Champagne 2020: Année noire - Historic Sales Slump

Photo: recent shot of the empty Avenue Champagne in Epernay.

 

Last week, Maxime Toubart, president of the Winegrowers' Association, and Jean-Marc Barillère, president of the Maisons de Champagne, drew a first balance of 2020, with the industry recording a historic drop in sales. "I have never seen such a decline in orders. We can't wait to move on," said an emotional Jean-Marie Barillère. 


The numbers are staggering. In one year, the industry has lost 25 percent of its sales compared to 2019. Only 230 million bottles were sold. As a result, producers have to manage huge stocks of unsold bottles. According to Jean-Marie Barillère: "It's a dark year. The French  consumption collapsed. Fortunately exports recovered better, especially in countries like Australia and the United States." 

The two associations want to improve their international competitiveness. One lesson learned from this crisis concerns Champagne's dependence on the Anglo-Saxon market.  "We can't have all our eggs in the same basket. We have to target a much larger group of customers and countries," said Maxime Toubart. Currently, 90 percent of bottles are sold in five or six countries, he said.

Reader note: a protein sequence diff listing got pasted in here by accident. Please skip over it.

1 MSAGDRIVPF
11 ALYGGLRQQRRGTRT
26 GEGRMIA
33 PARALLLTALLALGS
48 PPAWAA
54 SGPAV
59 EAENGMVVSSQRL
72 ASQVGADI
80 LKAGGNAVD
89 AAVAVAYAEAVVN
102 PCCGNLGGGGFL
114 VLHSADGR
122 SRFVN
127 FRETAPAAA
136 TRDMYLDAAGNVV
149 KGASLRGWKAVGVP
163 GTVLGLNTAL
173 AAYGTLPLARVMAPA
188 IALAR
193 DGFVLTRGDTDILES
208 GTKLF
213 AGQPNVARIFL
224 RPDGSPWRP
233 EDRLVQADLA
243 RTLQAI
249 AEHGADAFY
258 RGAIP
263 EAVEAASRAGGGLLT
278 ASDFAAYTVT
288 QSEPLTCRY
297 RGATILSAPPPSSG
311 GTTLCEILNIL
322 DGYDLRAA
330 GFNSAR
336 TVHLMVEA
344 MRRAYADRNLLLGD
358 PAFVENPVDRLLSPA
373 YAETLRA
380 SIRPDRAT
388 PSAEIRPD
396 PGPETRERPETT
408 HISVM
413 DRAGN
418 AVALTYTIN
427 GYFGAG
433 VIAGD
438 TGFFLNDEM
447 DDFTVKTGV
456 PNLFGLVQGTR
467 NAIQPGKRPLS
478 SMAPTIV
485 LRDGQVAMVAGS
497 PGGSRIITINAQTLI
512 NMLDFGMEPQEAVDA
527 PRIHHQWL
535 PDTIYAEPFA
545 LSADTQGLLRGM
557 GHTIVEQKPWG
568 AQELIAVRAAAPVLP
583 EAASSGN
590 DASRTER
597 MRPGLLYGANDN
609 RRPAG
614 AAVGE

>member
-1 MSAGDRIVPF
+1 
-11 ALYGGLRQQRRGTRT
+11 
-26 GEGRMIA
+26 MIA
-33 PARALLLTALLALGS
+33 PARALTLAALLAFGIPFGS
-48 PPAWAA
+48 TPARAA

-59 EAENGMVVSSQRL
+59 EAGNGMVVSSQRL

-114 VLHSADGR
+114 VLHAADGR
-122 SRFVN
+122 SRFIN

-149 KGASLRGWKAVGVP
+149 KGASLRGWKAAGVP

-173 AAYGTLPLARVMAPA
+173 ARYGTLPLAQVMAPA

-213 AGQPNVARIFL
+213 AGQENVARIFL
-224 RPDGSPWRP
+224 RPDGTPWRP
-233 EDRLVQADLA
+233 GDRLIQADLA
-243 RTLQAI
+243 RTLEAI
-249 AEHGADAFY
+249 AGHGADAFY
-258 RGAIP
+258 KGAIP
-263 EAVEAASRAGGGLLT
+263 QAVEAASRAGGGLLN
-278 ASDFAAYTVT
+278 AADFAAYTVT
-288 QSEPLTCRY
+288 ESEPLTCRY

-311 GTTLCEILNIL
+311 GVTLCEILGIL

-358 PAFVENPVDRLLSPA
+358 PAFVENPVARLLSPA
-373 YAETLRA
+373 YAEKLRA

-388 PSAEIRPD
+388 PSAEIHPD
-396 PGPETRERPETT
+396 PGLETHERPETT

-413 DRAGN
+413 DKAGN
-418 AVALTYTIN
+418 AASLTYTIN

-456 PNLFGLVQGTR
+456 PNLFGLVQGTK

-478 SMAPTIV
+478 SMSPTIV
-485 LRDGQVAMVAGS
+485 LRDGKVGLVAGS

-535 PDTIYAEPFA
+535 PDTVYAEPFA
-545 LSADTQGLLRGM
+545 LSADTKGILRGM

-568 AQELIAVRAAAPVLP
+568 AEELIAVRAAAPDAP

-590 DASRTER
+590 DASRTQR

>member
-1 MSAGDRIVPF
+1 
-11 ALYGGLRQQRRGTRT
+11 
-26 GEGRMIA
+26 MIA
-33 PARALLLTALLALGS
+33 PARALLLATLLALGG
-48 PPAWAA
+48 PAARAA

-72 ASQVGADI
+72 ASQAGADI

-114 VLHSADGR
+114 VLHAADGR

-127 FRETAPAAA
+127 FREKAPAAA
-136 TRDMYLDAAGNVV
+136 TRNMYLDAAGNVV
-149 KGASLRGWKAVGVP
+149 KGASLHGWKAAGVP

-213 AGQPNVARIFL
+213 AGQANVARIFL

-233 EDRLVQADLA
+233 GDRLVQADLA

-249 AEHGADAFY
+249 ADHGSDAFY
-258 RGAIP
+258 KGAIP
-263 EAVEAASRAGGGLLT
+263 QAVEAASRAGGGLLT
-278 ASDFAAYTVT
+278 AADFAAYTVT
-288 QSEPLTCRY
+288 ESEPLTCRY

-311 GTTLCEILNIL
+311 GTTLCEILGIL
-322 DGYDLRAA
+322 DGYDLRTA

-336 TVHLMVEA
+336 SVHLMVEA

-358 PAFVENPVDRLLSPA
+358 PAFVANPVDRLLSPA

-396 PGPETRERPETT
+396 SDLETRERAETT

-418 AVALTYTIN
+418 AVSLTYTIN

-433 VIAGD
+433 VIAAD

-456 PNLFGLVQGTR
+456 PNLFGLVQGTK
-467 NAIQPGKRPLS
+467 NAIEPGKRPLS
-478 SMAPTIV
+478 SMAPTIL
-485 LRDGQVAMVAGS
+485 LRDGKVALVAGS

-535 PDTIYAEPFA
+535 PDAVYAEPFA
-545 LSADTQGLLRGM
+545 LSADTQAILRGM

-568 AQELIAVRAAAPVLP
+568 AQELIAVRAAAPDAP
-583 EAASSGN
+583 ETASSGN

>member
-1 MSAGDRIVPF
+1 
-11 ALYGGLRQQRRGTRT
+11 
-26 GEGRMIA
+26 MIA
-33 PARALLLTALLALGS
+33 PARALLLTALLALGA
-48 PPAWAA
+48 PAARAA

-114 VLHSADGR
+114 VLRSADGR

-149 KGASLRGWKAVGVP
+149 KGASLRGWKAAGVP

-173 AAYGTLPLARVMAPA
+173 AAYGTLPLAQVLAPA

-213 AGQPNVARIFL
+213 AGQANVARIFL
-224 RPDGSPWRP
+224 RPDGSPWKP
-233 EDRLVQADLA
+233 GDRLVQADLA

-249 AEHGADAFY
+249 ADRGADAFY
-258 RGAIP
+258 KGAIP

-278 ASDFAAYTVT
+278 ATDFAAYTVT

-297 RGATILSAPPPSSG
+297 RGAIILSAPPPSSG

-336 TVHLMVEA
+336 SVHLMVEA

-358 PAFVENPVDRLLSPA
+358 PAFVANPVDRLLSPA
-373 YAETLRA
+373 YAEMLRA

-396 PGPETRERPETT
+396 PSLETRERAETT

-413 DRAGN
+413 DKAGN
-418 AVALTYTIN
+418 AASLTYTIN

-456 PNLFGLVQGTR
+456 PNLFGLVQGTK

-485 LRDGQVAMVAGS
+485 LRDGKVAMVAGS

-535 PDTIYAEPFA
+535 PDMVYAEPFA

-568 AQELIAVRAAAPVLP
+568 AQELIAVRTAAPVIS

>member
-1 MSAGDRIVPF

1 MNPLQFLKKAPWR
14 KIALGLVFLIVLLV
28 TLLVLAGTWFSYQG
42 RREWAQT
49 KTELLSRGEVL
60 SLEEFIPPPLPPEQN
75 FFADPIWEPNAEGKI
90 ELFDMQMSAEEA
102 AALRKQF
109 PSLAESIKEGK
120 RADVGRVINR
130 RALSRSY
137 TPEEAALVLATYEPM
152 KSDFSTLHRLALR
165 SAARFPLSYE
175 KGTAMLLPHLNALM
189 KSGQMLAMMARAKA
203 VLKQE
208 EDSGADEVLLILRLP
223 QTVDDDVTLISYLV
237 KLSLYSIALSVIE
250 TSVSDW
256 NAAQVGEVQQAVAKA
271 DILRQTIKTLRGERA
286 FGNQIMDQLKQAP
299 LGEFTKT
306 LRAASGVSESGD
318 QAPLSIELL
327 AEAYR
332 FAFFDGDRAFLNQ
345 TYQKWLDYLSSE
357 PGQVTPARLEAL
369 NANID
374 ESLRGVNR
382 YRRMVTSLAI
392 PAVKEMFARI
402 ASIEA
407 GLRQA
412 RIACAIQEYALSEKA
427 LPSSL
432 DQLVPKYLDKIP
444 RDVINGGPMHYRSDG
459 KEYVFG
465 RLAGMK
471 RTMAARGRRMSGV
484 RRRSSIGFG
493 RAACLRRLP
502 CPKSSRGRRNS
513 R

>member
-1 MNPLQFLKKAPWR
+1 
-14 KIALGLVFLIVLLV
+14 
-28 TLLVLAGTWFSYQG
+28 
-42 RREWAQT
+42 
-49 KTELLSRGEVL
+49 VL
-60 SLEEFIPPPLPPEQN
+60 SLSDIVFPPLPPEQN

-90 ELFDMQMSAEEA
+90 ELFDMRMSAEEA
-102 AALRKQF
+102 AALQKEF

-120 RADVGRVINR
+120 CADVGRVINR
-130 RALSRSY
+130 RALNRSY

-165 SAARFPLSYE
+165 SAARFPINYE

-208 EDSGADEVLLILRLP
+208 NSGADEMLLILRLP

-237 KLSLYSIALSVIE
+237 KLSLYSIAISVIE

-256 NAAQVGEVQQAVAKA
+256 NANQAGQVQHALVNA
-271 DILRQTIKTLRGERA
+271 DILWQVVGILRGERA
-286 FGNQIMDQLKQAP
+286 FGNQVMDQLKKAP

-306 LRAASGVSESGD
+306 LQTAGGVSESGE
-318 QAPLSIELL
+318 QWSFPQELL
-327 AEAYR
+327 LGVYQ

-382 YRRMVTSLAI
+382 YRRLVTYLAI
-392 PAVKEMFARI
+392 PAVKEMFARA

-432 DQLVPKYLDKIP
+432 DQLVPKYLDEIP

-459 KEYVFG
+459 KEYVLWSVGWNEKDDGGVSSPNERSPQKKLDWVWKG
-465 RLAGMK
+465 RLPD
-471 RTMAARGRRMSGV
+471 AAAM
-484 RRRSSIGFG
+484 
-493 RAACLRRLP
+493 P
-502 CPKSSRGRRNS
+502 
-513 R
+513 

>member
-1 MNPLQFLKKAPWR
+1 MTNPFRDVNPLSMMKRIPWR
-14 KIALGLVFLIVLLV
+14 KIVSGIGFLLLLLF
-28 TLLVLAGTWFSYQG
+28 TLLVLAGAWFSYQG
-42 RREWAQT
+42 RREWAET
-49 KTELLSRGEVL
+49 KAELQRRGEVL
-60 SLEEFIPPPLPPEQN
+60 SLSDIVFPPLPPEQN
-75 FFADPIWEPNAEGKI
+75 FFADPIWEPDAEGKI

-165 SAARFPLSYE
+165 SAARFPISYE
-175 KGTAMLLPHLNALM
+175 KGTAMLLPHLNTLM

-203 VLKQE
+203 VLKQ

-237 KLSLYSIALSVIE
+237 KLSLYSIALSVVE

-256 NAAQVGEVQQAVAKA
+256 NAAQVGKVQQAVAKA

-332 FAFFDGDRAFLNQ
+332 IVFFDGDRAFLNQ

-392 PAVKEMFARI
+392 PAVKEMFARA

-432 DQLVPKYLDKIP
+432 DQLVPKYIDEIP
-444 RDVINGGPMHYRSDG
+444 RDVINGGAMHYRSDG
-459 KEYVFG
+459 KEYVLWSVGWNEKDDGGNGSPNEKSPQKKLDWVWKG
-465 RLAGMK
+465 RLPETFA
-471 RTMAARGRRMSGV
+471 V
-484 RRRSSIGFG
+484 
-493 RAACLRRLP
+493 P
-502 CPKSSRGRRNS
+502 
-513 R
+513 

Prime Minister Jean Castex's recent announcements had the effect of a sledgehammer for Champagne. Sylvester is massacred, he said. "For us, this is an important moment in the life of Champagne, a joyful moment when people come together around a festive product" , regretted Jean-Marie Barillère.  The collateral damage leaves lasting traces not only in the champagne, but also in the gastronomy.

 

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